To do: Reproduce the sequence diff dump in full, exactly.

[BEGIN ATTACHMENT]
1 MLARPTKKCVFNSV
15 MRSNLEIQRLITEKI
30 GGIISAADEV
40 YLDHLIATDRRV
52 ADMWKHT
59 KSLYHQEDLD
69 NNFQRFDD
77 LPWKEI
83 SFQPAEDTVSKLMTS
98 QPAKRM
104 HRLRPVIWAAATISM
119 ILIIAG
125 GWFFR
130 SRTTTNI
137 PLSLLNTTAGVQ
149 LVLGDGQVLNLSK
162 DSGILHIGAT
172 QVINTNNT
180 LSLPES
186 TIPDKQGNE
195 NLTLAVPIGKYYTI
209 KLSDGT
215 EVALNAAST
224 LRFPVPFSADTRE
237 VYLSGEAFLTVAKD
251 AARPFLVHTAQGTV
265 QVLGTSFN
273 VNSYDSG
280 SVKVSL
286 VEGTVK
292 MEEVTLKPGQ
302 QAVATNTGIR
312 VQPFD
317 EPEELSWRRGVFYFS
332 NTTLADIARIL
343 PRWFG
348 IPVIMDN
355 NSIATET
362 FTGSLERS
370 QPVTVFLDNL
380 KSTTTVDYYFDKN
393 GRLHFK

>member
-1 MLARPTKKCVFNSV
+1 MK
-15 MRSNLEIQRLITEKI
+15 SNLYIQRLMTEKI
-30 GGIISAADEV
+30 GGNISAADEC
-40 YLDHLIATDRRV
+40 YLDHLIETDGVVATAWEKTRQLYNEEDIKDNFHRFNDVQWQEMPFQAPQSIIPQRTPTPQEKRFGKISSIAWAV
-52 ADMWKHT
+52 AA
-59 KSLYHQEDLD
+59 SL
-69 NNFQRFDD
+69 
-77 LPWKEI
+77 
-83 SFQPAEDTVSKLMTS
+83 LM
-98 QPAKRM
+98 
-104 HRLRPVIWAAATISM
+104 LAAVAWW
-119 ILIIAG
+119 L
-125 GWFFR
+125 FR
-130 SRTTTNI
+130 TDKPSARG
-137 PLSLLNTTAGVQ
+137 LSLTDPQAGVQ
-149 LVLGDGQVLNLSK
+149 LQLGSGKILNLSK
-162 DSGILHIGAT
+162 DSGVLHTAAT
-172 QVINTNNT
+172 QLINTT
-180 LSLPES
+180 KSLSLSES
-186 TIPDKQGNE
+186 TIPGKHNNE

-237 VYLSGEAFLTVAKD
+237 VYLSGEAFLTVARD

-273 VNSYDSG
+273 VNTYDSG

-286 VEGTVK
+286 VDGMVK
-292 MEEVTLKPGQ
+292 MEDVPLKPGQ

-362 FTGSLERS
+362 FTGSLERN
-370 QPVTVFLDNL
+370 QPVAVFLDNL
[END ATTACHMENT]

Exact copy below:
1 MLARPTKKCVFNSV
15 MRSNLEIQRLITEKI
30 GGIISAADEV
40 YLDHLIATDRRV
52 ADMWKHT
59 KSLYHQEDLD
69 NNFQRFDD
77 LPWKEI
83 SFQPAEDTVSKLMTS
98 QPAKRM
104 HRLRPVIWAAATISM
119 ILIIAG
125 GWFFR
130 SRTTTNI
137 PLSLLNTTAGVQ
149 LVLGDGQVLNLSK
162 DSGILHIGAT
172 QVINTNNT
180 LSLPES
186 TIPDKQGNE
195 NLTLAVPIGKYYTI
209 KLSDGT
215 EVALNAAST
224 LRFPVPFSADTRE
237 VYLSGEAFLTVAKD
251 AARPFLVHTAQGTV
265 QVLGTSFN
273 VNSYDSG
280 SVKVSL
286 VEGTVK
292 MEEVTLKPGQ
302 QAVATNTGIR
312 VQPFD
317 EPEELSWRRGVFYFS
332 NTTLADIARIL
343 PRWFG
348 IPVIMDN
355 NSIATET
362 FTGSLERS
370 QPVTVFLDNL
380 KSTTTVDYYFDKN
393 GRLHFK

>member
-1 MLARPTKKCVFNSV
+1 MK
-15 MRSNLEIQRLITEKI
+15 SNLYIQRLMTEKI
-30 GGIISAADEV
+30 GGNISAADEC
-40 YLDHLIATDRRV
+40 YLDHLIETDGVVATAWEKTRQLYNEEDIKDNFHRFNDVQWQEMPFQAPQSIIPQRTPTPQEKRFGKISSIAWAV
-52 ADMWKHT
+52 AA
-59 KSLYHQEDLD
+59 SL
-69 NNFQRFDD
+69 
-77 LPWKEI
+77 
-83 SFQPAEDTVSKLMTS
+83 LM
-98 QPAKRM
+98 
-104 HRLRPVIWAAATISM
+104 LAAVAWW
-119 ILIIAG
+119 L
-125 GWFFR
+125 FR
-130 SRTTTNI
+130 TDKPSARG
-137 PLSLLNTTAGVQ
+137 LSLTDPQAGVQ
-149 LVLGDGQVLNLSK
+149 LQLGSGKILNLSK
-162 DSGILHIGAT
+162 DSGVLHTAAT
-172 QVINTNNT
+172 QLINTT
-180 LSLPES
+180 KSLSLSES
-186 TIPDKQGNE
+186 TIPGKHNNE

-237 VYLSGEAFLTVAKD
+237 VYLSGEAFLTVARD

-273 VNSYDSG
+273 VNTYDSG

-286 VEGTVK
+286 VDGMVK
-292 MEEVTLKPGQ
+292 MEDVPLKPGQ

-362 FTGSLERS
+362 FTGSLERN
-370 QPVTVFLDNL
+370 QPVAVFLDNL